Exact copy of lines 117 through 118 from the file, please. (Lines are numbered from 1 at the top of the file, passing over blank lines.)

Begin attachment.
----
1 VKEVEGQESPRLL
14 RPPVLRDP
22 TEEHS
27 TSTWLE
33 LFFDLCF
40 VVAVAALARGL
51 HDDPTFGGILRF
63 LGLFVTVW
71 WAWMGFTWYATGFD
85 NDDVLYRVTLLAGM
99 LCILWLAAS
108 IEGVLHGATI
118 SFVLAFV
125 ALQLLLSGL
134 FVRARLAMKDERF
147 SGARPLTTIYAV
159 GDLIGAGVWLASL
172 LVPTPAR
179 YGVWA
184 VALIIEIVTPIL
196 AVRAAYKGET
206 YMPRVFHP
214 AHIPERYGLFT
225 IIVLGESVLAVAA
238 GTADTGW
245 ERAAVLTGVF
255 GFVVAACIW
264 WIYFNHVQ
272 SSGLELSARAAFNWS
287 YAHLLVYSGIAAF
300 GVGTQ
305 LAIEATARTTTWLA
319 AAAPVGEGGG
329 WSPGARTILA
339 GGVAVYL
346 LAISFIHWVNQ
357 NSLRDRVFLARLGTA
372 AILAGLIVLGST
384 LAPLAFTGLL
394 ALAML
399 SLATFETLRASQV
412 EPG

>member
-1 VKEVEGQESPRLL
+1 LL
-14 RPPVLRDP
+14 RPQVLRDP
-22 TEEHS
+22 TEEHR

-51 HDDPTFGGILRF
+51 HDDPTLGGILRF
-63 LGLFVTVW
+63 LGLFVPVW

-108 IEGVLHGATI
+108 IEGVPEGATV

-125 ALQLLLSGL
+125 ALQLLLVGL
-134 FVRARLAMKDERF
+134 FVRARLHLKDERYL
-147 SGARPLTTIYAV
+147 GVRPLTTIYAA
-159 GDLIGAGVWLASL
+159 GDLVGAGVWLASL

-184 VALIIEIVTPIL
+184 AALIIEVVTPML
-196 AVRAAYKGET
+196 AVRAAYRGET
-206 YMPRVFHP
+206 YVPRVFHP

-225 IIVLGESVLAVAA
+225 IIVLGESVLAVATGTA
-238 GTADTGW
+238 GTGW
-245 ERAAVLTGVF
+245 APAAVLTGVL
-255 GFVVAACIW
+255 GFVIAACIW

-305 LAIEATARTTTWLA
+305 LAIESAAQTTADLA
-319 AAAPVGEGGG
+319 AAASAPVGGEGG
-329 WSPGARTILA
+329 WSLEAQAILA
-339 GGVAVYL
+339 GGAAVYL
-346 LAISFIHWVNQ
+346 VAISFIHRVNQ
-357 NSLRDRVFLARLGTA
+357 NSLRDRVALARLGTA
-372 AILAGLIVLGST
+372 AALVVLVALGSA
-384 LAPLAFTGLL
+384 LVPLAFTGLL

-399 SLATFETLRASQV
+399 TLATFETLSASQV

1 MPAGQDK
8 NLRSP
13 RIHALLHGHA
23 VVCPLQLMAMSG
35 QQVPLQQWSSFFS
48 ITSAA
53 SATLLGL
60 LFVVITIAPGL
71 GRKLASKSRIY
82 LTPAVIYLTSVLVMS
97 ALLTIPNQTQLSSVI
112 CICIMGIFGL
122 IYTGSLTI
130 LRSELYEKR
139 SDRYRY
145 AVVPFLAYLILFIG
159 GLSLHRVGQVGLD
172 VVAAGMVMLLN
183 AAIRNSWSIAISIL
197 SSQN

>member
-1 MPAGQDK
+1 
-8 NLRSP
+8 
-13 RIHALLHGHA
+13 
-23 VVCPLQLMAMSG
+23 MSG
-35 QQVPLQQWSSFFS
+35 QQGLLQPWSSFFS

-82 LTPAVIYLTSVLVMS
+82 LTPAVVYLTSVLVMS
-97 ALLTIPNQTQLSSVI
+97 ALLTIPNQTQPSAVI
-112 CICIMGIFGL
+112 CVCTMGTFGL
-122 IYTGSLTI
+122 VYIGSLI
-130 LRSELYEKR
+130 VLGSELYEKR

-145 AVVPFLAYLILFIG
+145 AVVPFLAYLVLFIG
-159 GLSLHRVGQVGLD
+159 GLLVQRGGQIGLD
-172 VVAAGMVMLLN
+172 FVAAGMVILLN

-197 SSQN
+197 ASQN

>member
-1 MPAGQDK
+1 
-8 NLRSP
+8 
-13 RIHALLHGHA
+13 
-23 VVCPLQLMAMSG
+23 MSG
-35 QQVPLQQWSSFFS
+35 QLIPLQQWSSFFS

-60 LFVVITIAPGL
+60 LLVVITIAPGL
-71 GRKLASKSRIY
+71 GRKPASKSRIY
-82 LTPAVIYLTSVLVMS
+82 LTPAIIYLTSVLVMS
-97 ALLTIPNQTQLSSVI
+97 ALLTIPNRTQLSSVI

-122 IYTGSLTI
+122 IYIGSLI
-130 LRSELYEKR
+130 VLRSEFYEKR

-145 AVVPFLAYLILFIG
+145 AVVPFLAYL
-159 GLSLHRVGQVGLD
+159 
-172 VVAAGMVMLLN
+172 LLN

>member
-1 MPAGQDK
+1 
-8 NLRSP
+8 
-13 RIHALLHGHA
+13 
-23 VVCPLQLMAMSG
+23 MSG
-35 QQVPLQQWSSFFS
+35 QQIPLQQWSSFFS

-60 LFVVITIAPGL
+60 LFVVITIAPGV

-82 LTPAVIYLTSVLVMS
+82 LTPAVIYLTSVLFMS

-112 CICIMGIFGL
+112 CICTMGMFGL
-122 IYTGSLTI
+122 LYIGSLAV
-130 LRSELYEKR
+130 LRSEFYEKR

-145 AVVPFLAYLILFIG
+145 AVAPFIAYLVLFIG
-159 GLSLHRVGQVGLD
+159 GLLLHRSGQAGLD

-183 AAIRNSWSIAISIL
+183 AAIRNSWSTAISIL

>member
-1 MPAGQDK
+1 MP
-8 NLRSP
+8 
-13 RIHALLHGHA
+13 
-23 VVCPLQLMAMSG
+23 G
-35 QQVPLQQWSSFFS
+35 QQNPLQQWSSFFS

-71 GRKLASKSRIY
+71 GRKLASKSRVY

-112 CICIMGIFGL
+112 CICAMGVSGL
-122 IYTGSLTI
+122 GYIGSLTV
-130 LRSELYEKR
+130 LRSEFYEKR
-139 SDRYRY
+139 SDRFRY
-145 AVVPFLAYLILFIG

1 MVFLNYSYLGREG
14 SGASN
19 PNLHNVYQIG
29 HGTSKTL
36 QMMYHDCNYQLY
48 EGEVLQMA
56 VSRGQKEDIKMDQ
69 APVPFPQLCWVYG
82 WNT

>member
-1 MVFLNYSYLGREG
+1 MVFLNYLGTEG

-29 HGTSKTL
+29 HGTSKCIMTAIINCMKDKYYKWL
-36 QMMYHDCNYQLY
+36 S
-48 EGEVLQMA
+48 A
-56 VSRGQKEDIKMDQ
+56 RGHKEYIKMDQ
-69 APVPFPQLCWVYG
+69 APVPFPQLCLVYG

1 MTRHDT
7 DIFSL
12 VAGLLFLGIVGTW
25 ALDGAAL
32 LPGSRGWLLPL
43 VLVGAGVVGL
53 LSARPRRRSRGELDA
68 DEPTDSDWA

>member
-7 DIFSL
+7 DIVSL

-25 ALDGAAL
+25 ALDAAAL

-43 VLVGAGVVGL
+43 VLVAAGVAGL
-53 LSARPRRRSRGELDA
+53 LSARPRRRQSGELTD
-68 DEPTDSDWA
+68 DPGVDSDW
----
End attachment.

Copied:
-1 MPAGQDK
+1 